In recent years, art memes have really taken on a life of their own. The internet has allowed people to engage with art in an unprecedented way, and add new meaning to some of the oldest and most established images known to us.
From obscure medieval art memes to the global sensation caused by Ecce Homo’s restoration, here are some of the internet’s most famous art memes and all the information you need to find them in real life.
Potato Jesus/Hedgehog Jesus/Ecce Homo – Elías García Martínez & Cecilia Giménez
It started as a well-meaning attempt by a local parishioner to restore a fading image of Jesus Christ in Borja, Spain. Cecilia Giménez, unfortunately, had no way of knowing the global infamy that would result from her good intentions. This kind of thing has happened to many of us. We try to help, make it worse, and then make it even worse by trying to fix our mistake. Luckily for most of us, we don’t go viral.
Potato Jesus, Hedgehog Jesus, or Ecce Homo – however you know the painting, you probably know it for all the wrong reasons. The gaping mouth, owlish expression, and hedgehog-like haircut dominated headlines in 2012, with the front pages of major newspapers falling over each other to make the most creative hedgehog/monkey/potato joke.
All of the attention did take its toll on poor Cecilia, the elderly artist at the centre of the controversy, and understandably so. As you might imagine, it’s not easy for a pensioner to deal with global ridicule, with even outlets like the BBC describing her work as ‘’a crayon sketch of a very hairy monkey in an ill-fitting tunic.”
It’s a relief, then, that some good has come out of the situation – people flocked from around the world to see this incredibly viral art meme in real life, and local tourism numbers improved substantially. What started as a terrible accident quickly became a serious financial boon for a small town in Zaragoza.
While there seems to have been a bit of a kerfuffle over the profits, either way the restoration turned out for the best – and the artwork has now been hailed as a ‘pop culture phenomenon’ with its very own Interpretation Centre around the town of Borja.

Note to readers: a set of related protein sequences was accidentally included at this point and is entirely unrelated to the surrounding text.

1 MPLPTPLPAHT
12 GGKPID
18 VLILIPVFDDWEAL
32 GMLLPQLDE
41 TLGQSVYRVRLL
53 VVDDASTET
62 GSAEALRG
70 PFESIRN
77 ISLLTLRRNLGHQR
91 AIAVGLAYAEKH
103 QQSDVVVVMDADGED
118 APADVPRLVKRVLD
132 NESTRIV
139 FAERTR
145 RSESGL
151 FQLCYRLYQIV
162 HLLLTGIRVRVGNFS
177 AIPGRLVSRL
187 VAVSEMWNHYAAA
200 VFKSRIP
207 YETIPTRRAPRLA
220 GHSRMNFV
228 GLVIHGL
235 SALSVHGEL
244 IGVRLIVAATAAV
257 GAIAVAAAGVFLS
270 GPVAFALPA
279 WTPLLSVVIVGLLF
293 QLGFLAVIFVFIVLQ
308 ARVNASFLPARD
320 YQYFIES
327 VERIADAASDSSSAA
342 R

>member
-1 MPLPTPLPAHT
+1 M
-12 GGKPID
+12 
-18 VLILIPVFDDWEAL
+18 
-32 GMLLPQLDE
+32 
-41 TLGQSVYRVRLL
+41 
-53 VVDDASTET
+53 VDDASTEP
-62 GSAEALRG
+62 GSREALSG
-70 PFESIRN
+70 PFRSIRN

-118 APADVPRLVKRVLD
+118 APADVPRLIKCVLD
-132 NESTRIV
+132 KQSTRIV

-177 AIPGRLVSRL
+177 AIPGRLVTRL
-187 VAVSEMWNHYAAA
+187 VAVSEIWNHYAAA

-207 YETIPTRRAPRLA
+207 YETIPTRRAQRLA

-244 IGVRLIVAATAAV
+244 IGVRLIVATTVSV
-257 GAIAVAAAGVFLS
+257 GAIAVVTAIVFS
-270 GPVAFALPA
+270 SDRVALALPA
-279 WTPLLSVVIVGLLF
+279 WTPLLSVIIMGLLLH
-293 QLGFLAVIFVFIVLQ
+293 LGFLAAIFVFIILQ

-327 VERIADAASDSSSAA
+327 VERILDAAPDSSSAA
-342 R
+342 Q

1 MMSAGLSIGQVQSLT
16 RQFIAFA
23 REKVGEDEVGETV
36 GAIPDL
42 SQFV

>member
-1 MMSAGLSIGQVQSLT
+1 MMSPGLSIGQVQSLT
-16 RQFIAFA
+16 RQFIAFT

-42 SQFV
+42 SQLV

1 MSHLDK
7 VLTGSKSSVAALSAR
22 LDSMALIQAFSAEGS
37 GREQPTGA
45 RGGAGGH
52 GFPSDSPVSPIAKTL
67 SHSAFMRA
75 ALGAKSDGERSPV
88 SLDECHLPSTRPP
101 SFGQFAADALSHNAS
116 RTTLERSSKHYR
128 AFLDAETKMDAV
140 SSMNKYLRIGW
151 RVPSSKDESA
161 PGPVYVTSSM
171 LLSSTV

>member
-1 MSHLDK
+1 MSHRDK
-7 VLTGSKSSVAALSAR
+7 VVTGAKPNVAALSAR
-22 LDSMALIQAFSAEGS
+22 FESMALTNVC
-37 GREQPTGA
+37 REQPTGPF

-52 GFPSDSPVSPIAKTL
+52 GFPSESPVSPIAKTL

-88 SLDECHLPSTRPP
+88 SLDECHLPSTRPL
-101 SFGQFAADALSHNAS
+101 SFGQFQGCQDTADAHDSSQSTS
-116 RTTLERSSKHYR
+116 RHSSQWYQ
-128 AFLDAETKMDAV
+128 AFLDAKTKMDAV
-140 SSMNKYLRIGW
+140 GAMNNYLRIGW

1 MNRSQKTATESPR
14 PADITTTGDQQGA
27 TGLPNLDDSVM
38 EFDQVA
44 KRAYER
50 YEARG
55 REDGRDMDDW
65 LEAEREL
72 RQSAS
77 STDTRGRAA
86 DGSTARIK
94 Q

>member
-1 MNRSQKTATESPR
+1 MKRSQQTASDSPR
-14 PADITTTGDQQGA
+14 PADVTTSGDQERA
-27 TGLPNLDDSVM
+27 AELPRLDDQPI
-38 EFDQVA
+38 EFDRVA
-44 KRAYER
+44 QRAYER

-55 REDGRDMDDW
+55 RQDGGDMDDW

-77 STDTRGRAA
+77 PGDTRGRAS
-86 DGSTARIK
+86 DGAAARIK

Now that we know everything turned out fine, it’s okay to laugh.
Where can I see it? Santuario de Misericordia, near Borja.
Brother May I Have Some Oats – Pair of Pigs by unknown artist
When an unknown artist painted this humble pastoral scene around 1850, they probably weren’t expecting worldwide success. Unfortunately, as far as he or she knew, they never achieved it – during their lifetime at least. This picture was lying around for centuries, waiting to be discovered by a 21st-century public that desperately wanted only one thing: two weirdly shaped pigs blinded by their love of oats.
This top-tier pig meme was first brought to light by Mark Rampus on Twitter, who found a picture from the collection of the Compton Verney Museum and added a few simple words: bröther may i have some öats. The umlauts, the polite request, the implied brotherhood, and the inherent comedy of oats all came together to create the perfect twitterstorm.
“Brother May I Have Some Oats” became a sensation around 2016-2017, as people began to copy and paste increasingly lengthy and bizarre texts on top of the image. From socialist manifestos to sibling rivalries that hark back to Cain and Abel, these two oat-loving hogs briefly became the hottest pig meme around. The general trend of the meme is that one brother hogs the oats, while the other brother covets them. Sometimes, on Christmas, they share.
A series of dramatic videos, with background lore and narration in an inexplicably Australian accent, was also created. The lesson for budding artists? Even if your work doesn’t necessarily make waves during your lifetime, don’t be afraid to put it out there. That unassuming painting you created might end up reverberating through the ages, and entertaining millions of people.
It’s worth noting that Brother May I Have Some Oats spawned several successful off-shoot memes: Brother May I Have Some Loops, and Brother May I Have Some Lamp, to mention two.
Where can I see it? The Compton Verney Art Gallery and Park, between Birmingham and London.
The Pointing Guy Meme – Self-Portrait by Joseph Ducreux
Ducreux became a viral sensation around 2009, more than 200 years after his death, when people started posting various rap lyrics in exaggerated Ye Olde English-style format on top of his now (in)famous self-portrait.
This is one of those old memes that still pops up every now and again. The joke was to be as verbose as possible, and the challenge for readers was to decode the original message.
Internet culture swiftly proceeded to do its thing, and ran away with it by adding more lyrics, catchphrases, and everything else that screams ‘’early to mid-2000s’’. At this point, Ducreux’s artistic legacy goes hand in hand with other luminaries like Chamillionaire, The Wu-Tang Clan, Dwayne ‘The Rock’ Johnson, and more.